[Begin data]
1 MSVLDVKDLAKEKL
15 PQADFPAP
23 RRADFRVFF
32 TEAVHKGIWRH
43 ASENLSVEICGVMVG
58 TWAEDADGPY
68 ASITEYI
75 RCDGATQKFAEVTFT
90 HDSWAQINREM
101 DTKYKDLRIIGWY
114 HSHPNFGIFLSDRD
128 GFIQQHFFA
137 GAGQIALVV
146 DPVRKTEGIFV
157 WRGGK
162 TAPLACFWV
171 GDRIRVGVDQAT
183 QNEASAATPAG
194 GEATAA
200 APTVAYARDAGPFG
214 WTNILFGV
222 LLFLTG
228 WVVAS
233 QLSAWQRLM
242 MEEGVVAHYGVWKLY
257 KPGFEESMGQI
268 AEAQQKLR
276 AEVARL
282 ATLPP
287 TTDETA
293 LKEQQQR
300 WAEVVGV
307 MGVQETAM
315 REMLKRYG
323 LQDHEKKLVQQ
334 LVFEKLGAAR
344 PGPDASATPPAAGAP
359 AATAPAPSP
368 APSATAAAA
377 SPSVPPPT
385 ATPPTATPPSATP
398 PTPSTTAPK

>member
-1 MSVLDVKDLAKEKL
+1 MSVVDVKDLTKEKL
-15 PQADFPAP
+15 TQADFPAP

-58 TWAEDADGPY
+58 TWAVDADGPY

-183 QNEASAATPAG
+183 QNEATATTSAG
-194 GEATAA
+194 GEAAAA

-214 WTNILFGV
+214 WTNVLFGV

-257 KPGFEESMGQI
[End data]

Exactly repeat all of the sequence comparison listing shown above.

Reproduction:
1 MSVLDVKDLAKEKL
15 PQADFPAP
23 RRADFRVFF
32 TEAVHKGIWRH
43 ASENLSVEICGVMVG
58 TWAEDADGPY
68 ASITEYI
75 RCDGATQKFAEVTFT
90 HDSWAQINREM
101 DTKYKDLRIIGWY
114 HSHPNFGIFLSDRD
128 GFIQQHFFA
137 GAGQIALVV
146 DPVRKTEGIFV
157 WRGGK
162 TAPLACFWV
171 GDRIRVGVDQAT
183 QNEASAATPAG
194 GEATAA
200 APTVAYARDAGPFG
214 WTNILFGV
222 LLFLTG
228 WVVAS
233 QLSAWQRLM
242 MEEGVVAHYGVWKLY
257 KPGFEESMGQI
268 AEAQQKLR
276 AEVARL
282 ATLPP
287 TTDETA
293 LKEQQQR
300 WAEVVGV
307 MGVQETAM
315 REMLKRYG
323 LQDHEKKLVQQ
334 LVFEKLGAAR
344 PGPDASATPPAAGAP
359 AATAPAPSP
368 APSATAAAA
377 SPSVPPPT
385 ATPPTATPPSATP
398 PTPSTTAPK

>member
-1 MSVLDVKDLAKEKL
+1 MSVVDVKDLTKEKL
-15 PQADFPAP
+15 TQADFPAP

-58 TWAEDADGPY
+58 TWAVDADGPY

-183 QNEASAATPAG
+183 QNEATATTSAG
-194 GEATAA
+194 GEAAAA

-214 WTNILFGV
+214 WTNVLFGV

-257 KPGFEESMGQI